Every parent wants their children to develop in the usual way. If their kids don’t start speaking until a certain moment in their lives, parents become concerned about their children’s speaking ability.
In that case, it’s important that you don’t put additional stress on your kid’s back.
What you should do is help them to start uttering words and phrases in many amusing ways.
Here’s what I think can be useful for every parent and toddler.
1) Use short words and speak slowly
The reasons why your toddler still doesn’t want to speak may vary. If you and your partner tend to speak too fast and use too many words, that could confuse your toddler.
Also, the kid will recognize if you don’t include him or her in your conversations.
For starters, you need to address your toddler as much as possible. You should do that using short words that the kid can relate to.
Instead of saying ‘Take that toy and put it back in the box’, you can take the toy and say ‘The bear is going to sleep’. In the latter example, the keywords are the bear and sleep. You can also imitate the act of sleeping to provide another illustration for the meaning of the word.
When you’re cooking, show every ingredient you use to your kid and name it. You can keep repeating the drill. Then you can also add colors to the activity in one of the later repetitions.
If you use more short words related to tangible things in your home, the toddler is more likely to memorize them.
2) Wake up the animator inside you
For some toddlers, it’s not enough just to keep showing them things and naming them.
Simply put, some kids are more demanding, and we don’t say that in a negative way.
On the contrary, they simply aren’t easily amused. If you and your partner are such people, it’s highly likely that your toddler will follow suit.
In that case, both of you need to wake up the animator inside you. This means that you should use more facial expressions and physical motion when you’re teaching your toddler to speak.
Here are some actions and expressions you should use frequently:
- Nod your head when saying ‘Yes’ and shake it when you mean ‘No’.
- Point to the things you want your kid to bring to you or put into the box.
- Imitate eating when you’re feeding your toddler.
- Do the actions from the songs you’re singing, such as “If You’re Happy” and use other expressions to boost your toddler’s speech.
You can also make up songs using some common words from your kid’s everyday environment. Those songs need to be short and simple, just like “Head, Shoulders, Knees, and Toes”.
If you notice that your kid likes to play Hide and Seek, you can hide different toys and objects around the house. The act of finding those things and naming them with you will be delightful for your toddler. As a result, he or she might learn how to name them.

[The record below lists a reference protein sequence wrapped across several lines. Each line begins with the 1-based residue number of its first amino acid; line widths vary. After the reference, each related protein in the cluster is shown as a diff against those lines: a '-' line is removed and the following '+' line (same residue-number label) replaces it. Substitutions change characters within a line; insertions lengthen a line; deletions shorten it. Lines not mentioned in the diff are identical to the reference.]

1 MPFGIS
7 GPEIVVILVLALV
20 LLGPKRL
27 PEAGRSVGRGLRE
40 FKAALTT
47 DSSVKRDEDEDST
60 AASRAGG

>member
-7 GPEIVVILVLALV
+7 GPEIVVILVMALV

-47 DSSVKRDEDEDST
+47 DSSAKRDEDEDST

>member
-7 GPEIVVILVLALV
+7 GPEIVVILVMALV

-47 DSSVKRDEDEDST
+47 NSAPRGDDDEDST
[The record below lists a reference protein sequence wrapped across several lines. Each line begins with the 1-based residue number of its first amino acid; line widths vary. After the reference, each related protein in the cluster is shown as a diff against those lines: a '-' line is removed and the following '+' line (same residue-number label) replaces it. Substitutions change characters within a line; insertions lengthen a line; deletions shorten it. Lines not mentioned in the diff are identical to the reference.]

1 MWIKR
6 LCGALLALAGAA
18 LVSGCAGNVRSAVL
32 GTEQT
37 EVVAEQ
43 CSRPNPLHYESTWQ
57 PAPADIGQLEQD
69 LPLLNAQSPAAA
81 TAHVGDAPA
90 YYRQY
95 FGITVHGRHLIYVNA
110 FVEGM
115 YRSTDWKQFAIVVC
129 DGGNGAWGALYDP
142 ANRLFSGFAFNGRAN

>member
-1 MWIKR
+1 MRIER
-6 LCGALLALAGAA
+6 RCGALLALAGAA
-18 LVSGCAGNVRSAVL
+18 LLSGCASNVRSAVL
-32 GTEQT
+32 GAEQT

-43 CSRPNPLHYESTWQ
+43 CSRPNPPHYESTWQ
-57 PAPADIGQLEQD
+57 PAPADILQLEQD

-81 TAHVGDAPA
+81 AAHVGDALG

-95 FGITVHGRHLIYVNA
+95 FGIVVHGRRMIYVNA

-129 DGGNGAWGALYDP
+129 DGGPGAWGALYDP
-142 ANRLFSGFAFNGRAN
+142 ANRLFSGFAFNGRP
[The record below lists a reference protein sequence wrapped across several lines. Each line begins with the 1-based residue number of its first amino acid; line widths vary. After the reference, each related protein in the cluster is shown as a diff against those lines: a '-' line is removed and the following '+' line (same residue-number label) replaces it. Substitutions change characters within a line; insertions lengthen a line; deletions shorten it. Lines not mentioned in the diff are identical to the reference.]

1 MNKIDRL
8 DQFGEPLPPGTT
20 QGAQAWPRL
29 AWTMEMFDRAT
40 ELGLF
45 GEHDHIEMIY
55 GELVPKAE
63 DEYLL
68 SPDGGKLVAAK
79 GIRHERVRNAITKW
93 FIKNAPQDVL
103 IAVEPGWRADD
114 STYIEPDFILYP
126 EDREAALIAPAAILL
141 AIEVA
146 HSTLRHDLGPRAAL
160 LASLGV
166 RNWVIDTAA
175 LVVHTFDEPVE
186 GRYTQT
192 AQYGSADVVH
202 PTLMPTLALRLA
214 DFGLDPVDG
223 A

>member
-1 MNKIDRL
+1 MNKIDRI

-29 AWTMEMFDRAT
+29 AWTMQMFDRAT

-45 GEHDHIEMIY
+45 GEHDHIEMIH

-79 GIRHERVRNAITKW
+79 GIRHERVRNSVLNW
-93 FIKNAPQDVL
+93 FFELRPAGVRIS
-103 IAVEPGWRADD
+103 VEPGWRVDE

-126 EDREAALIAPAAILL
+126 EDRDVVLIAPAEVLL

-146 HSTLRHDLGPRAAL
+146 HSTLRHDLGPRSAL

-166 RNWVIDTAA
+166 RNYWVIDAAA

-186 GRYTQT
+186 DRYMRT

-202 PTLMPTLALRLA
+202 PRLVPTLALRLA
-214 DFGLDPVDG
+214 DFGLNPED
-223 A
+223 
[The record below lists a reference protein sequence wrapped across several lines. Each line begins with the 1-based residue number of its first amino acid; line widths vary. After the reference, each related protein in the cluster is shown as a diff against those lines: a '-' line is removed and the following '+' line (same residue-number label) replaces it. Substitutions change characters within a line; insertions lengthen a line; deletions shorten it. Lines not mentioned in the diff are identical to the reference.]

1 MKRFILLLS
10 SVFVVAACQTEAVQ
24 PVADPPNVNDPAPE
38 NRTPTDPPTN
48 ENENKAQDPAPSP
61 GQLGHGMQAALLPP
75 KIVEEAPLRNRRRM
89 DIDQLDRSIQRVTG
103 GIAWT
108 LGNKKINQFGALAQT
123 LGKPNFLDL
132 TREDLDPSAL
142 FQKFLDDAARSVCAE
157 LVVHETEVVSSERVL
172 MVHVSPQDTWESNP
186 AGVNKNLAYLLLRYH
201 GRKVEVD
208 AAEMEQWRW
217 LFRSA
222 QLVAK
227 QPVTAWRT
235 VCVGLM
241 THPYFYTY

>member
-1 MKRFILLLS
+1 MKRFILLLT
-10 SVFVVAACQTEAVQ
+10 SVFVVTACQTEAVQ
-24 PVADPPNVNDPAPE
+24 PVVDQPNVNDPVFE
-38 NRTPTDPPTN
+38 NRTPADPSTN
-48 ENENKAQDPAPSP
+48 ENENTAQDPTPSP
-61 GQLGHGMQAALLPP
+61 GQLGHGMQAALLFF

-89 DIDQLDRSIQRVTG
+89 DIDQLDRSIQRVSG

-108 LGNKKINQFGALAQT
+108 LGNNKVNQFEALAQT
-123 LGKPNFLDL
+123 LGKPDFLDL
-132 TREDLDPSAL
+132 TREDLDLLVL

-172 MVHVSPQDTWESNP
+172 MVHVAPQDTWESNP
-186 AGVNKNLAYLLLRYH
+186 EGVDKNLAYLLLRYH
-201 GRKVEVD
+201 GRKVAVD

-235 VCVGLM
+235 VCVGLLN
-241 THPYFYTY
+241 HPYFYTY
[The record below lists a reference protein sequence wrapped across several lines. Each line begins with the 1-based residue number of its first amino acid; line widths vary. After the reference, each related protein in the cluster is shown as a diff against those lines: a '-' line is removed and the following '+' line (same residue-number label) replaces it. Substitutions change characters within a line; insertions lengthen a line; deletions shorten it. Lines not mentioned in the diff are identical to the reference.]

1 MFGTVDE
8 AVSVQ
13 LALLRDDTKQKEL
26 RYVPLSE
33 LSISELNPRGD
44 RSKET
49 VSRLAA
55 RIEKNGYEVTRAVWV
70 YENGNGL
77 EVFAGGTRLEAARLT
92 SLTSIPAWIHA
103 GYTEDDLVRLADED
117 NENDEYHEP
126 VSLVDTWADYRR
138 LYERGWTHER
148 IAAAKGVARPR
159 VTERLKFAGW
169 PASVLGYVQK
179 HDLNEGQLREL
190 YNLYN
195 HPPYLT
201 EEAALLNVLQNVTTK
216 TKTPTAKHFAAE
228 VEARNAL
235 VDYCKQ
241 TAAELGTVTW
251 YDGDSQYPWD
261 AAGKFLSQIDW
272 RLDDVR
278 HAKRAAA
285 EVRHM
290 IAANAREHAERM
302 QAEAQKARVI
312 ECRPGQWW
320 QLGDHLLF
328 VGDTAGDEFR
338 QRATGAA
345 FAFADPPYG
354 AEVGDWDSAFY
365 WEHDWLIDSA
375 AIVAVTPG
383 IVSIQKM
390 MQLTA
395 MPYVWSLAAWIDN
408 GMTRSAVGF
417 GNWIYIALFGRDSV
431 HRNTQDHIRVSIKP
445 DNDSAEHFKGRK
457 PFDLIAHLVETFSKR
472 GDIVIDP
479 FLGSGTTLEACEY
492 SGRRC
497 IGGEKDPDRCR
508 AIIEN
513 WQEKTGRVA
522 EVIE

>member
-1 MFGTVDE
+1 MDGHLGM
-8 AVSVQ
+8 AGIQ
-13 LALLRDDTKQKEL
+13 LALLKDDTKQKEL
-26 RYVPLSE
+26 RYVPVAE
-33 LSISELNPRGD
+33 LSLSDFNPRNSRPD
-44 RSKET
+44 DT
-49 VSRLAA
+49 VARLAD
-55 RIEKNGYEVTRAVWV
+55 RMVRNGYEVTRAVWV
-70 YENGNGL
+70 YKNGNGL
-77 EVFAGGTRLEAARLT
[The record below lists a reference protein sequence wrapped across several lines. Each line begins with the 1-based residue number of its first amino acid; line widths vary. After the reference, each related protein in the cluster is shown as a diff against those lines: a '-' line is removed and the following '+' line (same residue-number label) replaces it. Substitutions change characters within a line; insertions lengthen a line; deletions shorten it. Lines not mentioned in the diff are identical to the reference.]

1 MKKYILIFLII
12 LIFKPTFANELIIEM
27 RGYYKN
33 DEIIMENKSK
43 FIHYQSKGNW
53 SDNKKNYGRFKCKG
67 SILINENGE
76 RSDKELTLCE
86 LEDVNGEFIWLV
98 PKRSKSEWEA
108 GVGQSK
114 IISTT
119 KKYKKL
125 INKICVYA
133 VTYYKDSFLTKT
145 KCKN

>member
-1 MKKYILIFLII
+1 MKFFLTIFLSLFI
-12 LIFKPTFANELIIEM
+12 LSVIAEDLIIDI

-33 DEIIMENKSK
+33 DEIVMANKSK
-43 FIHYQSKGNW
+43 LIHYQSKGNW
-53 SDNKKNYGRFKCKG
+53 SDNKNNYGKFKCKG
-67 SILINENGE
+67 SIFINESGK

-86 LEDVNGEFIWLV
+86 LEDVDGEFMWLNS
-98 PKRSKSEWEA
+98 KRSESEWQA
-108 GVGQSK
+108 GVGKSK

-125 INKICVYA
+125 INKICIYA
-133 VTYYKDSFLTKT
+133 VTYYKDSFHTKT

3) Encourage speech in all situations
Some children might find it easier to speak in their comfort zone. That’s why your toddler might want to talk at home but be hesitant about it outside.
This is where you should play a boosting role and encourage them to keep saying words everywhere they go.
For instance, when you’re at a supermarket, you can turn the entire process into a word-learning game. You can let your kid touch different fruit and vegetables and name them. As explained by the London nanny experts, some toddlers are kinesthetic learners, i.e. they learn more easily through touching and moving. Parents and nannies need to ensure that such kids can learn things in their favorite way.
Moreover, you can join your child in playground activities. While the kid is swinging, you can encourage him or her to say the colors of the clouds and the trees in the park.
If you teach your kid words in a fun way outside the house, they’ll be excited to go out with you and do those activities.
4) Treat them with respect
Speech development is a part of the toddler’s cognitive development. That’s why it’s important to treat your kid with respect to everything he or she does.
For starters, avoid yelling at them, especially immediately after they’ve just learned a new word. Even if you’re raising your voice for a good cause, they might not be able to understand that.
Also, avoid using baby talk with older toddlers. You may notice how toddlers aged 2 or 3 refer to those younger ones as babies. It’s important for them to feel they’re treated in accordance with their age.
Likewise, expose them to appropriate teaching materials. Instead of plain baby books with words, use classic picture books and stories for bedtime.
Every kid has their own tempo in everything they do. The same goes for the development of speech. Parents need to be patient and keep doing the things recommended by speech therapists and experts.
In many cases, toddlers say only a few words and then start babbling overnight. There’s no reason to worry as long as your toddler is generally developing in a natural way.
So, apply our strategies in your daily activities with your toddler and always show your kids ultimate support in everything they do. Eventually, they’ll be able to utter more and more words.
Anne Harris is an HR specialist working for londongoverness.com. She recruits nannies, governesses and other childcare professionals, ensuring top-notch services for parents worldwide. In her free time she likes reading about education, and children’s welfare, as well as visiting sports events.